Bad Practice #1: Self-Deprecation

I think, for a shift of gears, we’re going to focus once a month on Bad Practices. These will be things that we do that become ingrained habits, perhaps with the best of intentions but with less-than-optimal results.

Let me tell you about the most self-deprecating man I ever knew.

He was a great guy. He had a steady job, an agile, ready wit, he was kind, he was generous. He did volunteer work, he took great care to spend time and do things for his family (none of whom, to the best of my knowledge, shared his characteristics). He was tall, strong, with a manly beard and a pleasing baritone voice. He was reliable, honest, substance-responsible and conscientious in how he lived.

Lemme tell ya, this guy was quite the catch.

Which is why I spent years – decades, almost – wondering why he wasn’t married. He wanted to get married, he wanted a family, but for some reason in spite of all his stellar characteristics, women would date him for a while, and eventually drift away. He rose to the top of my Friends Most Deserving of a Happy Relationship list. I even (this is back before I learned not to do this kind of thing) tried to figure out what it was that kept getting in the way.

It was self-deprecation.

Why Would They?

In most conversations with my friend, especially about women (did I mention he also had a penchant for good beer and usually would buy a round? I’m telling you, this was a great guy) I noticed a trend. He would continually put himself down either absolutely or by comparison. Over and over I’d hear some variation of Why would they want to be with someone like me, when they could be with someone like… and then he’d fill in the blank. Richer, thinner, taller, darker, happier (that one drove me crazy), funnier, more confident….he could come up with a million examples of why they wouldn’t want to be with him.

It puts me in mind of the famous John W. Campbell incident (for you poor souls who are unfamiliar, he was the editor of the seminal scifi magazine Analog)

Perhaps the most famous Campbell story, which Hal Clement relates, is that of a young writer who approaches Campbell at a convention, saying he’d written a story for Analog but it wasn’t what Campbell was looking for. Campbell raised himself to his full height, hands on hips, and said, “And since when does The Condé Nast Publications, Incorporated pay you to make editorial decisions for Analog?”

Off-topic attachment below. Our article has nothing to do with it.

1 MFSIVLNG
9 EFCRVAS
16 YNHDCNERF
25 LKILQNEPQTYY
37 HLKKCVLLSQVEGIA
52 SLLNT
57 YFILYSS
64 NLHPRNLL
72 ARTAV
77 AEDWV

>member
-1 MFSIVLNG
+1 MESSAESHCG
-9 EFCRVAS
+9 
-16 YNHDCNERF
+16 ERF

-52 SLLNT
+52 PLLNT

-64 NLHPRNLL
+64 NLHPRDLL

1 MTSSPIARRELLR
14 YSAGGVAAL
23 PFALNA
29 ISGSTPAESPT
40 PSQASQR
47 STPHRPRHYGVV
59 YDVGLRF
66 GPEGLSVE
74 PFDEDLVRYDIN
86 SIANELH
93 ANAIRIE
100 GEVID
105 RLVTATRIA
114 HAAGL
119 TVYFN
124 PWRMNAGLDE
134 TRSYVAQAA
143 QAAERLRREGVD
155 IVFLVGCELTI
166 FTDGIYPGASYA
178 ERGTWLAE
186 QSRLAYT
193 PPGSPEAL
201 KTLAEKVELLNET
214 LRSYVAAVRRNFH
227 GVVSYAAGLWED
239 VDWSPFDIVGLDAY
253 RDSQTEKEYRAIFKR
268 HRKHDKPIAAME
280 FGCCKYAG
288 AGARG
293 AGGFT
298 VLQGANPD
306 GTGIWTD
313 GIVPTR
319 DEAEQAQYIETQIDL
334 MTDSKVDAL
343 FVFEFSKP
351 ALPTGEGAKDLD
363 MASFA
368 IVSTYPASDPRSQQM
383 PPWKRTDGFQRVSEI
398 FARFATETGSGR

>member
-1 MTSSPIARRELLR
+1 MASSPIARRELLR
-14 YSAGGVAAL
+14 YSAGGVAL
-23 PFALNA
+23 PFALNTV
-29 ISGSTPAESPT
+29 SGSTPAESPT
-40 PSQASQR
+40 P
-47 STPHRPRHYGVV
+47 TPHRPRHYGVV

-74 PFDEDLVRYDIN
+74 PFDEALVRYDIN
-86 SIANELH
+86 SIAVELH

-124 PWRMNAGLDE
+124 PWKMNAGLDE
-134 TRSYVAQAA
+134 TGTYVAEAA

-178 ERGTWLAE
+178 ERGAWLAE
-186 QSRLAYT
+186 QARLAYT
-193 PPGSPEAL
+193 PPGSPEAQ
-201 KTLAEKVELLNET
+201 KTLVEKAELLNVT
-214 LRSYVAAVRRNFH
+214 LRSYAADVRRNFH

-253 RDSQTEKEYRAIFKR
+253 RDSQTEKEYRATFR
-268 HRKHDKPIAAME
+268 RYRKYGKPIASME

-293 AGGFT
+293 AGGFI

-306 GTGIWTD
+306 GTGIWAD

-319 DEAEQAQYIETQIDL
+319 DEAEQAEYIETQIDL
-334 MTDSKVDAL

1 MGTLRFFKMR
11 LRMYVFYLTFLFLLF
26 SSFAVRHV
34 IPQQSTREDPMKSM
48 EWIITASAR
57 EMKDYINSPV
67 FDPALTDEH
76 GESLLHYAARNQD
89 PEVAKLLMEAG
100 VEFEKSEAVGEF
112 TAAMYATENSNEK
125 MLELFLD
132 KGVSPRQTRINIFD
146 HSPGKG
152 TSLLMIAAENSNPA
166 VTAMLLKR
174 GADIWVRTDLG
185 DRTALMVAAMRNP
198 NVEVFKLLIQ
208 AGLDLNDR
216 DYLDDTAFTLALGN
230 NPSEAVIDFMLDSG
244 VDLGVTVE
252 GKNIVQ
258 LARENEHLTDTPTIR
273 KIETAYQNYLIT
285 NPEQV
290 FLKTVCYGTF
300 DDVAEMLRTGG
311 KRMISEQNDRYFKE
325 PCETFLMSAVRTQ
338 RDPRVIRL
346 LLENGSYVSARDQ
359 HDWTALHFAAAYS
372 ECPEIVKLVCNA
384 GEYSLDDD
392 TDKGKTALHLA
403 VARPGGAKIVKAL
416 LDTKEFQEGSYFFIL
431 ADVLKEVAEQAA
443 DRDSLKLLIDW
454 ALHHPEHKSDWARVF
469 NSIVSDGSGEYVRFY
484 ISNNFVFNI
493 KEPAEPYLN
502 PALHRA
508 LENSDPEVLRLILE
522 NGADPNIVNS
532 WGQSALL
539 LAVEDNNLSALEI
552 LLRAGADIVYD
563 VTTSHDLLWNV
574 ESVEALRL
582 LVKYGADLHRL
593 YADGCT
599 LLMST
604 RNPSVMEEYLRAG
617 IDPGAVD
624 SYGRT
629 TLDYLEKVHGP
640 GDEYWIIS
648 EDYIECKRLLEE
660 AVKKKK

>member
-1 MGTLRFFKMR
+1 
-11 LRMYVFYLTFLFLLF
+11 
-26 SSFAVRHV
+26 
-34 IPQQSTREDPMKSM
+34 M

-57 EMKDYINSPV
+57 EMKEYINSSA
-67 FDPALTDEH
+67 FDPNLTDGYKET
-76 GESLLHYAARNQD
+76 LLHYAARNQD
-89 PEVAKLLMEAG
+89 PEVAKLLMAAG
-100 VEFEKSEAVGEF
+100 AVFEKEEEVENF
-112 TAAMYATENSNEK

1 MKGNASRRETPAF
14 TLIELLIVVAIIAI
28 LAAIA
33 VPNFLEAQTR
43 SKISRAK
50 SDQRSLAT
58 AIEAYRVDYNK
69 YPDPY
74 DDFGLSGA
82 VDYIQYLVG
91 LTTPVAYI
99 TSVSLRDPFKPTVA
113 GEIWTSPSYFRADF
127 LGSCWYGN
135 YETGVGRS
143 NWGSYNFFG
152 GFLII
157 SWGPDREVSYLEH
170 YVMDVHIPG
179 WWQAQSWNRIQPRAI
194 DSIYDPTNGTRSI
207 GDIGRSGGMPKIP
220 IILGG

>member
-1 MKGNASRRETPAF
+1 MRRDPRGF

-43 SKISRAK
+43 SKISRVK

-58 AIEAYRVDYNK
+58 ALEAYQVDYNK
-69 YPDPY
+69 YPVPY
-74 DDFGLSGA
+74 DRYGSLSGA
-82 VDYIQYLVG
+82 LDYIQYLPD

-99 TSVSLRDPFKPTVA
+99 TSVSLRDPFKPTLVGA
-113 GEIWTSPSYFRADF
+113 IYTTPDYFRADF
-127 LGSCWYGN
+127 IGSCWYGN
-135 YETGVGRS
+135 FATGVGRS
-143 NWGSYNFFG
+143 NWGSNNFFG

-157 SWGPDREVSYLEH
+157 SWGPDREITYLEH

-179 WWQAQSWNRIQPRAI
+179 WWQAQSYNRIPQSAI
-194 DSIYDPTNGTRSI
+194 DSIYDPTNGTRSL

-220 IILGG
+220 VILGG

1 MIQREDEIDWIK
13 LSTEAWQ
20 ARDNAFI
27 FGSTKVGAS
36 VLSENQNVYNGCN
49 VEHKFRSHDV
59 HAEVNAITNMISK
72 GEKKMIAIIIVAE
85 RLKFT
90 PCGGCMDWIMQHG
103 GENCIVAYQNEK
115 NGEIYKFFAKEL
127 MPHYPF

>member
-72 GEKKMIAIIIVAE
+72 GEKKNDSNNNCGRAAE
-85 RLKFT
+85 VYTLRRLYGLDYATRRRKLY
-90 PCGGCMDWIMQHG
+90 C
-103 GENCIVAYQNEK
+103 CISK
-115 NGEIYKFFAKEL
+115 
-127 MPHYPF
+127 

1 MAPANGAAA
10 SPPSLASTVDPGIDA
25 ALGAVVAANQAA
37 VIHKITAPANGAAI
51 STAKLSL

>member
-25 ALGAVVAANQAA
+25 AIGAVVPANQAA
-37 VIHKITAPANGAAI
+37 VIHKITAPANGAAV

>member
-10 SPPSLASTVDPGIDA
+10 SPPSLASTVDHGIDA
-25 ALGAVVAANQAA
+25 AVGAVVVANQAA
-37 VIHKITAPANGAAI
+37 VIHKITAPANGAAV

In short, he was making the decisions for his partners (potential, past, and present).

In fact, I wish then I’d been able to tell him what I now realize.

Self-Deprecation = Arrogance

I wish I could tell him that because yet another stellar quality of this man was that he wanted to be nice. He really wanted to be a good man, and if he had realized that his self-deprecation was taking away the other person’s right and ability to make their own decisions I think it might have stopped the cycle of put-downs.

Self-deprecation, as Chris Brogan put it recently, has the noblest of intentions: you don’t want to be That Guy, the one who has a hard time finding doorways wide enough for his head. The thing is, the egomaniac and the self-deprecator are basically doing the same thing: telling you how you are supposed to feel about them, rather than letting you make up your own mind.

It’s a lot of other things – such as predicting what will make others happy (which we do really, really badly) as well as giving our inner critic a giant megaphone, a pedestal, and a captive audience of at least two (yourself and whoever it is you are talking to). But I think that the chief sin of the practice of self-deprecation is that you are imposing your own viewpoint on someone else, rather than giving them the opportunity to have an authentic experience of you.

For that matter, you’re also spending all your time trying to predict what that authentic you is like instead of actually doing it. But that’s wasting your own time, and I think wasting someone else’s is the greater harm.

Hope is Not Lost

I’m pleased to say that there’s a reason I keep talking about this guy in the past tense: he got better. A lot better, in fact. He met a remarkable woman (intelligent, beautiful, successful, charming, witty – in other words, a lot like him) and I had the privilege of being one of the groomsmen at their wedding (which was also beautiful). He lives in a nice house with a nice dog and is successful at his job in a time when you have to be to survive corporate cutbacks. He may not always remember that he’s a model of success – but I watched it from the outside, and he is just as triumphant a winner as any Olympic athlete standing on the top pedestal.

I still see the old self-deprecator, occasionally, but for the most part he seems to have let go of that and accepted that he’s a pretty remarkable guy, and even given himself some of the credit for his success in his quest to be happy and get what he wants.

It’s well deserved, and the last time I had an authentic experience of him in his natural environment I found myself immensely envious at his success.

After all, it’s not as if a guy like me could ever manage that kind of…oh. Wait.

Hey, I never said it was easy. But check your arrogance the next time you put yourself or your work down. Nobody’s paying you to make their decisions about you for them, so stop working for free, and start working for yourself.

2 thoughts on “Bad Practice #1: Self-Deprecation”

Leave a Reply

Your email address will not be published. Required fields are marked *